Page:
Anyway, I’ve love for your to try this amazing piece of Peru today. Just last week, we received our first shipment of this herb and I’d love for you to try it. This weekend — into the beginning of next week — we’ve put together a 2 bag special that will save you $5.00 on this wildcrafted, ancient herb of the Incas.

Here’s where you can read more and get your bag (or two) today…

Click here to buy muña today!

We’ve also brought in some unique carob syrup that is a fantastic deep flavored sweetener — with notes of molasses, coffee, and chocolate. You can read more about that in the product pages, but I’ll be writing about that tomorrow!

Sipping a cup of muña tea…

Your Question of the Day: Have you heard of muña? Tried it?

Live Awesome!
Kev

Kevin Gianni

Kevin Gianni is a health author, activist and blogger. He started seriously researching personal and preventative natural health therapies in 2002 when he was struck with the reality that cancer ran deep in his family and if he didn’t change the way he was living — he might go down that same path. Since then, he’s written and edited 6 books on the subject of natural health, diet and fitness. During this time, he’s constantly been humbled by what experts claim they know and what actually is true. This has led him to experiment with many diets and protocols — including vegan, raw food, fasting, medical treatments and more — to find out what is myth and what really works in the real world.

Kevin has also traveled around the world searching for the best protocols, foods, medicines and clinics around and bringing them to the readers of his blog RenegadeHealth.com — which is one of the most widely read natural health blogs in the world with hundreds of thousands of visitors a month from over 150 countries around the world.

48 COMMENTS ON THIS POST

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  1. GMAN says:

    All that story and you had it for us after all! HAHAHAHA!

    There are some herbs that are worth the risk to some. It’s an interesting belief system and path to take.

  2. Mary Ann Ludwig says:

    What I understand from international traveling is that you aren’t supposed to bring home ANY produce from ANY country.

  3. erin b says:

    Nope, would love to if I ever have the chance.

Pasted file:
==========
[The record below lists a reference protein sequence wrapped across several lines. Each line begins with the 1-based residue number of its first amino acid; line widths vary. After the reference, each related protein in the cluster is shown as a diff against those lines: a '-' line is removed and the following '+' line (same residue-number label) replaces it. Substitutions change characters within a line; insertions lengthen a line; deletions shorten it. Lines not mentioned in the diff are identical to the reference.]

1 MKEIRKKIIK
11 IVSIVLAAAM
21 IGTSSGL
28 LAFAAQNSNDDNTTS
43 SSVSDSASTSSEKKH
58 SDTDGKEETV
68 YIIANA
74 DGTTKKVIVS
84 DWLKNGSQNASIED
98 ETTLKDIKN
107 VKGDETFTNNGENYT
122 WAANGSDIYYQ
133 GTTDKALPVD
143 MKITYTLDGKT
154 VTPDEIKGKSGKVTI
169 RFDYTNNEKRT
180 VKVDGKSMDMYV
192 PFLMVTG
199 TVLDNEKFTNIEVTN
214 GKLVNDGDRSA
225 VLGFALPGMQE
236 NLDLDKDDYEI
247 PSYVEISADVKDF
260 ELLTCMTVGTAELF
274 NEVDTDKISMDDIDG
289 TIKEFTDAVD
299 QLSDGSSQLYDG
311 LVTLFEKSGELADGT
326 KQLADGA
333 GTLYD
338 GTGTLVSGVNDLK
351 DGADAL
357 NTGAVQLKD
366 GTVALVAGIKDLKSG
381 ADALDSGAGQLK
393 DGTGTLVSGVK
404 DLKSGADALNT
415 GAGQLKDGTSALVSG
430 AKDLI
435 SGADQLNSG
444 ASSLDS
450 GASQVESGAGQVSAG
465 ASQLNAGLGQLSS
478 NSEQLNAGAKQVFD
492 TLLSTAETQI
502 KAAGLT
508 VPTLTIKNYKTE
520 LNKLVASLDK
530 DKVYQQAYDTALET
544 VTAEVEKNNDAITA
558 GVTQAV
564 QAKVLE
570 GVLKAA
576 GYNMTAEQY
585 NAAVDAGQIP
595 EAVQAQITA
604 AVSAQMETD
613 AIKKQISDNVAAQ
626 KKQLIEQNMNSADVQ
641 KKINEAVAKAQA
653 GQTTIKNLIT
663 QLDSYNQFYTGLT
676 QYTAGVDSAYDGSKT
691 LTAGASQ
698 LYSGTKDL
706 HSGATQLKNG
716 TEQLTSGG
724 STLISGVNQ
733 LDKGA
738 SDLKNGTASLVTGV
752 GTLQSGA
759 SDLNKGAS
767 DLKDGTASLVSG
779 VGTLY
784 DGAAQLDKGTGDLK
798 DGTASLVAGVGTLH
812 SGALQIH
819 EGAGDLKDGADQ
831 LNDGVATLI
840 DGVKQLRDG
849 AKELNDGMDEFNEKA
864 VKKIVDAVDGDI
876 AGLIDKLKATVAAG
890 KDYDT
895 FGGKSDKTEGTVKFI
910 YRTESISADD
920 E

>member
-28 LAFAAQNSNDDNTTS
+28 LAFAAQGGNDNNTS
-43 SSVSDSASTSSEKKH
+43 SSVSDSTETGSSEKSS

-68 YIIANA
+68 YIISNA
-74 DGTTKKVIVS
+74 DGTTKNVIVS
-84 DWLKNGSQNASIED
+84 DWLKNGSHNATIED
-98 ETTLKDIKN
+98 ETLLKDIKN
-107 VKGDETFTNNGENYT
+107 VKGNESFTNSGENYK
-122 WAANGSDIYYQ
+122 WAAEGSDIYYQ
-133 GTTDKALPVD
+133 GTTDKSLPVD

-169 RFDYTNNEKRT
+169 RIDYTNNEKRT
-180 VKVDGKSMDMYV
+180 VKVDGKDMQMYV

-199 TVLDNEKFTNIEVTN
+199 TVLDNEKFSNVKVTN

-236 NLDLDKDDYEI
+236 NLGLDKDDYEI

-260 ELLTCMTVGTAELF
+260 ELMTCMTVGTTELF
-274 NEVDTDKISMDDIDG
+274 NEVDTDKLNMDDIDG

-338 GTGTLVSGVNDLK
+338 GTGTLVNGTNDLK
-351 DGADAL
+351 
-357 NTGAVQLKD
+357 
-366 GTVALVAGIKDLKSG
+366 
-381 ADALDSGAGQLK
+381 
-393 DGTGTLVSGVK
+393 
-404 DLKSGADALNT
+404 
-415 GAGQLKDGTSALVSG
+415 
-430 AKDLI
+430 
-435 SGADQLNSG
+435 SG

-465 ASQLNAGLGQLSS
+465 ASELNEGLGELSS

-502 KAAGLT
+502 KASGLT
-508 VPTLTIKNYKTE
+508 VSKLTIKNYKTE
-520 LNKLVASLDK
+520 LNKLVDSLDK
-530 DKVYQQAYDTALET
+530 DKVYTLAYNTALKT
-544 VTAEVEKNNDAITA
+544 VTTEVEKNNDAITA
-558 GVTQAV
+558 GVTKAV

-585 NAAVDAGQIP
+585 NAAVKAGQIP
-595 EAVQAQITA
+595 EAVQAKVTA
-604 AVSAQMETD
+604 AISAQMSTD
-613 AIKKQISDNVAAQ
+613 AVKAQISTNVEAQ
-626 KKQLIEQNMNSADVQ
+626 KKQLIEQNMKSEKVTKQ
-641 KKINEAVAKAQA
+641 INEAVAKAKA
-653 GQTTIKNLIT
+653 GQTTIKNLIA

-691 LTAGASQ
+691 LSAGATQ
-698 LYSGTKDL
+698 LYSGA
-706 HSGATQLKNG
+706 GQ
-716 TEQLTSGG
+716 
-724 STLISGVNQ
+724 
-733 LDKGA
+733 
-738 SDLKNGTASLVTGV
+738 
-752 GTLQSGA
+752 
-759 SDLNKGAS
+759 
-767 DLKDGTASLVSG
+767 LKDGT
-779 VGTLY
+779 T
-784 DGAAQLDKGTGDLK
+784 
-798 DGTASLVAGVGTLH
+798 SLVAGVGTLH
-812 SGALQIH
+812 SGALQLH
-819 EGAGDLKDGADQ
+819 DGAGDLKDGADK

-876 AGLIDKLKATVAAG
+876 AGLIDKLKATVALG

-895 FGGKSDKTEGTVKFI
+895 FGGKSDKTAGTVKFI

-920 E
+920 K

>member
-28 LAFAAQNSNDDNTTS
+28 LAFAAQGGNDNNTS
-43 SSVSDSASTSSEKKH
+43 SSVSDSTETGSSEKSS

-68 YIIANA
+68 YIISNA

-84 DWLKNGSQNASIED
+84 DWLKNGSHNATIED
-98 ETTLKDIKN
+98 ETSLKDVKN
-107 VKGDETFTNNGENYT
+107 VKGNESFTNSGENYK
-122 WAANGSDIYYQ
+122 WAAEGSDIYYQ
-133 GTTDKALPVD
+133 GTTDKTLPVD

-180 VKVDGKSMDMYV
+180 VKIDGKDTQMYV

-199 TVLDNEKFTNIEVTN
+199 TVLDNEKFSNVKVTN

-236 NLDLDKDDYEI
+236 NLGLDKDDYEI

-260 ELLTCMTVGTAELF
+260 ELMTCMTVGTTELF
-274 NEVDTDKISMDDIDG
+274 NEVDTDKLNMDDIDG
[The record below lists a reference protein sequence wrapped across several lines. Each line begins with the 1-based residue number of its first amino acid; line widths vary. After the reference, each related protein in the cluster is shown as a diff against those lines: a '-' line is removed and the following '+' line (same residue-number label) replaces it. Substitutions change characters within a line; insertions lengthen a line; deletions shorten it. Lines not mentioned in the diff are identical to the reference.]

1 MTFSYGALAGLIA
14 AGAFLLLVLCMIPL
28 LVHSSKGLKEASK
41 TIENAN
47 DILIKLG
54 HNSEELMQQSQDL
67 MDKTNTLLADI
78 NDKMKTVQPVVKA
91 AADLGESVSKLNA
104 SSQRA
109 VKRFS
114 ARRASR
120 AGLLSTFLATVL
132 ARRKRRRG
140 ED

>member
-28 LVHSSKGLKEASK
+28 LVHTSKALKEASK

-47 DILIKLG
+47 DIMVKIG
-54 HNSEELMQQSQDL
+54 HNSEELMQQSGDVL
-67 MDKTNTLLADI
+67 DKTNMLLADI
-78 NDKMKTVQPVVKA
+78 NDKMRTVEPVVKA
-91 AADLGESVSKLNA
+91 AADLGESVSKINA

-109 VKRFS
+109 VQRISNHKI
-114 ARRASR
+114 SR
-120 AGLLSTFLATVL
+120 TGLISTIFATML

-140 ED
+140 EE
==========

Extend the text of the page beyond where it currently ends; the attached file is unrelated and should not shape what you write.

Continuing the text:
Loved this blog/share. Beautiful and very interesting. Lovely place and people.
    Thanks Kevin, a great read and wonderful photos.

  4. sue says:

    You fooled me!

    I think usually the problem is bringing flora INTO a country. Anyone else have this problem going thru Hawaii on a plane? Each plant has its companion pests possibly.

  5. I used a lot of muna when I was in Peru, like it better for the altitude than coca tea. I think I almost tripped over those same “3 kids”… I brought home as much tea as I could. Glad you found a way to get it here.

  6. Mary Kay says:

    No, I’ve never heard of it or tried it.

    But I’m disappointed in the fact that you went through such detail telling us how you couldn’t get it, and then all of a sudden, tell us that now you can. I feel a piece was missed out of this interesting story.

    Can you elaborate? did the village get to pick it and $$$gain from it? etc.

  7. WILL says:

    do you have any seeds, and what is the botanical name for “muna”?

  8. Jim Dee says:

    Best watch that “selling herbs”, Kev. Now that you’re in Northern CA, you might veer off the straight & narrow path & start selling “herbal remedies” from Humboldt county…

  9. In this case. I hoped the govrment had stoped you. I just ask why always sell everything in the US? Is there no other way to promote this herbs. I dont realy understands this buisness mentality all the time.

    It makdes me sad. I only see you earn the cash for getting herbs from other areas. I dont think so. You support Quero with Dr Williams. So i also think you will give some money to the local people. In such cases isnt it better to promote a product as fairtrade. Show what it brings the local people instead showing a white hero explorer Story. With why im going nearly to jial. A lot people faced jail in their own coutries just for being looking suspicious or being controlled for ID. Its a bit confusing Kevin.